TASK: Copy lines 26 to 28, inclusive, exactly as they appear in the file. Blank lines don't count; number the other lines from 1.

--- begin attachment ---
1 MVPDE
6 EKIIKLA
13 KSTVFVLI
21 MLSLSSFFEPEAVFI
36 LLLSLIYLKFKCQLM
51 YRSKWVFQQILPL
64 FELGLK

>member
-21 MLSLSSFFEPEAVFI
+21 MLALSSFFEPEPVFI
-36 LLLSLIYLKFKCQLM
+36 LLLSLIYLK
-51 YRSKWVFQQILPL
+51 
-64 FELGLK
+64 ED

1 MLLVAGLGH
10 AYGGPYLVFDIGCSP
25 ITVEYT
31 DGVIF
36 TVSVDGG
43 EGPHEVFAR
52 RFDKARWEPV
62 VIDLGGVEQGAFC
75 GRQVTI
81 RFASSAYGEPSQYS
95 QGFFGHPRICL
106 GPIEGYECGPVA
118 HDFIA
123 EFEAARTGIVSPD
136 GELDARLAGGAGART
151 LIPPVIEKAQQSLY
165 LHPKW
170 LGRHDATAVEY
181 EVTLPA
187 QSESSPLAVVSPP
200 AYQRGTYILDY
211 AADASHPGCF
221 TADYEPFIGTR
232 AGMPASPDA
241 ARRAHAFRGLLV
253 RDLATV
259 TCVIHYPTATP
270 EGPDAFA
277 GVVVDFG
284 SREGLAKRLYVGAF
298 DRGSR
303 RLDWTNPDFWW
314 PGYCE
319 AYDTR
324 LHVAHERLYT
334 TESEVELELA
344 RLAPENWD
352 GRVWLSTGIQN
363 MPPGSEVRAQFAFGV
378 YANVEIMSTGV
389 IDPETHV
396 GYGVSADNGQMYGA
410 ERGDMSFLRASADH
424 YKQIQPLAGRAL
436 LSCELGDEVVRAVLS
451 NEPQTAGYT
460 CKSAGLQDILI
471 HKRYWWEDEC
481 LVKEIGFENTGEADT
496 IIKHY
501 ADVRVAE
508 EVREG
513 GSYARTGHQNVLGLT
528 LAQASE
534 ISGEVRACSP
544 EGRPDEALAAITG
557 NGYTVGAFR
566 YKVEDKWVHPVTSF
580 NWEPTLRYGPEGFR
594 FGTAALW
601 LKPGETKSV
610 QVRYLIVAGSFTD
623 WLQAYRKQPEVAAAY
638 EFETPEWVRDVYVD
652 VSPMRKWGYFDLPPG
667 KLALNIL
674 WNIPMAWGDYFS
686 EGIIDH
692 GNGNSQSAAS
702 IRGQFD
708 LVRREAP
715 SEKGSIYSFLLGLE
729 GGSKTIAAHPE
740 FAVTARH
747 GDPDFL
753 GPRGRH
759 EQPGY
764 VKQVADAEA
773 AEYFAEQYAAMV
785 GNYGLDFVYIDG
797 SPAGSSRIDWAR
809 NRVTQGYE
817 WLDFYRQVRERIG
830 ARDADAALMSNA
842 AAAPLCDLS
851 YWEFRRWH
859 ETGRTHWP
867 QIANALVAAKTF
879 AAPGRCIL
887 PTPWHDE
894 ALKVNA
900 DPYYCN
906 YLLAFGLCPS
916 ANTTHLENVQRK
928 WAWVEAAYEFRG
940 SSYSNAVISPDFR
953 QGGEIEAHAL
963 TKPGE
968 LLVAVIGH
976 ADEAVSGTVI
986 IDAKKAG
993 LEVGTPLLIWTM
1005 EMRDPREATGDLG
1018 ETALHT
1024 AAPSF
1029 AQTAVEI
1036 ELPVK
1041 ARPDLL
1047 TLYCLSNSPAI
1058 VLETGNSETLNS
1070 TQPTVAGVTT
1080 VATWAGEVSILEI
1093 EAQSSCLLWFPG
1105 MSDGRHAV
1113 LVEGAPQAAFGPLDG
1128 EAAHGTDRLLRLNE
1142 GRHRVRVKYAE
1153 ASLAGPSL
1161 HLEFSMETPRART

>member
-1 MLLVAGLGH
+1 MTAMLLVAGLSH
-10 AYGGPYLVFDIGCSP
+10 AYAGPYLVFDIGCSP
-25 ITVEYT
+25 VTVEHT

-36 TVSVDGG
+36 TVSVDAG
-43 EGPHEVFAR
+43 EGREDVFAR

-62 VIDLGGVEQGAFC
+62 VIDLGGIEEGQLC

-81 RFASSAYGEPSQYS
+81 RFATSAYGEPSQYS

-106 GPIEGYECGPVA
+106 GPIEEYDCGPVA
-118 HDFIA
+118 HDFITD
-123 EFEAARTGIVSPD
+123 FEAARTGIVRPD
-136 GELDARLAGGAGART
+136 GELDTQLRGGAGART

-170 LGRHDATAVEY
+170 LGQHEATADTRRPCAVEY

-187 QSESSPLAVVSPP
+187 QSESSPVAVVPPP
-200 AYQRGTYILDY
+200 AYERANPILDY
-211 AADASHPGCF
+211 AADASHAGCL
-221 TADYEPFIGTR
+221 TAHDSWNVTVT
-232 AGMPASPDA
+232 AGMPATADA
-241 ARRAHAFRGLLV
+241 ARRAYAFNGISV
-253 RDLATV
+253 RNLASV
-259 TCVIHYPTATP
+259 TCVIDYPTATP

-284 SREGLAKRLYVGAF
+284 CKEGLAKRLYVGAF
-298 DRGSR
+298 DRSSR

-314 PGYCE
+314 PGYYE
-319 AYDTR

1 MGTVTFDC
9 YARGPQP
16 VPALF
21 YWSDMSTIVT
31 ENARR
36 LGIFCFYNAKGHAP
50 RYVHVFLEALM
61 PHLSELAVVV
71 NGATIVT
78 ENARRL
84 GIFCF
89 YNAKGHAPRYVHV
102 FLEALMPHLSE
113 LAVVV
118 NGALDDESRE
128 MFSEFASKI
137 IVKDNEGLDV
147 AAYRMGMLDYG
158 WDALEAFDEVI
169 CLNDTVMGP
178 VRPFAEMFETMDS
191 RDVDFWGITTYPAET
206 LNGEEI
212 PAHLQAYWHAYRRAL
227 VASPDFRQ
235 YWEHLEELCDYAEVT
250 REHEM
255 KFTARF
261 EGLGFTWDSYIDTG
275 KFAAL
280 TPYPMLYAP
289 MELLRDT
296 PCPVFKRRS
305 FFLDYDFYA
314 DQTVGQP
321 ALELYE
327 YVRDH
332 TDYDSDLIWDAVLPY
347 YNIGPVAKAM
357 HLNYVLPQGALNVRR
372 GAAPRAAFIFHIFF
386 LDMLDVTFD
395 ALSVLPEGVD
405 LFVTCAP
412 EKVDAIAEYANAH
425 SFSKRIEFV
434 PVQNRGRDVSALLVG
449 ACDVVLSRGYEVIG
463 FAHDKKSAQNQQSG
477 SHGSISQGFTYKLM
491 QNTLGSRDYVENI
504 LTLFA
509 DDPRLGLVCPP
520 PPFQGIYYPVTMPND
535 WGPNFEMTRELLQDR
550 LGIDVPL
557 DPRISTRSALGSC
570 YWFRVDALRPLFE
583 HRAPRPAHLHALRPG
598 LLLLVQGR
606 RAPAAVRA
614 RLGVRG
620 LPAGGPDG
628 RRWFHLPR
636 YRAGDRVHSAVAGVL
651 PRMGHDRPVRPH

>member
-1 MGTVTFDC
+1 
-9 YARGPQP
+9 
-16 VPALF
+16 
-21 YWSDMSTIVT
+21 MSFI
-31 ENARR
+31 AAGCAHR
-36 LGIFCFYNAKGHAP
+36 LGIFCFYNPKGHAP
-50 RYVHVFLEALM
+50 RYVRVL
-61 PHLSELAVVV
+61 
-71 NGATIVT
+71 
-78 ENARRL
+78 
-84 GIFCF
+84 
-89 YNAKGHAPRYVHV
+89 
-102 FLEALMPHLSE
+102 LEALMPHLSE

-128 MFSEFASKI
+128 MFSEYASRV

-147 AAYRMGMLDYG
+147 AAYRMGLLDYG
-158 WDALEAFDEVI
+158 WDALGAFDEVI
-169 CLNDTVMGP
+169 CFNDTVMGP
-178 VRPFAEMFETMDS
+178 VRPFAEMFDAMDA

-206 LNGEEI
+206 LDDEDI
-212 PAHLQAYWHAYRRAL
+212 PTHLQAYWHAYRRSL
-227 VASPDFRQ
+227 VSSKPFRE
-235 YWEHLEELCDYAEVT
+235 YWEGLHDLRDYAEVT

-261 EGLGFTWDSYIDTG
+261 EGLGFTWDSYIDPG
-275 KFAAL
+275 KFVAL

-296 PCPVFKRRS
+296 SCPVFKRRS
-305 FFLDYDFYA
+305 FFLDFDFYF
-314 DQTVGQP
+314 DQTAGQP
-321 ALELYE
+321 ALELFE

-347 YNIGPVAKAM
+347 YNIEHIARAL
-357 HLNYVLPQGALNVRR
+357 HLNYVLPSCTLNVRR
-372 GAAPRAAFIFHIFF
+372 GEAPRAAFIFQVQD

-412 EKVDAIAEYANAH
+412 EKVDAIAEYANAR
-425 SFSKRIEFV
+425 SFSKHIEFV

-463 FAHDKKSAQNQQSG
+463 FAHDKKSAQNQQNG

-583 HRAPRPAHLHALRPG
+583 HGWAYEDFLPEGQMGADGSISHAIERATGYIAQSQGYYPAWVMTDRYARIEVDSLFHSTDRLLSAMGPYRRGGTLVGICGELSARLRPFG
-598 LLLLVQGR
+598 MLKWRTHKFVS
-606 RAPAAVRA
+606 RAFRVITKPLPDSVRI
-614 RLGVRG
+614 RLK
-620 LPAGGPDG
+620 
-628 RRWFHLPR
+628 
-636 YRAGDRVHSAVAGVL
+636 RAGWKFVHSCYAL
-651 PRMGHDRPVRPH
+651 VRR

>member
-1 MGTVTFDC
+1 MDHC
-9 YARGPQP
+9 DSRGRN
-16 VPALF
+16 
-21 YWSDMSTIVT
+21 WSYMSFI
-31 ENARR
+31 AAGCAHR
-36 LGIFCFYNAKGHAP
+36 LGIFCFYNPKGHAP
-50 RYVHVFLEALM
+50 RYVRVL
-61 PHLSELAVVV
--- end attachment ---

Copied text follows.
81 RFASSAYGEPSQYS
95 QGFFGHPRICL
106 GPIEGYECGPVA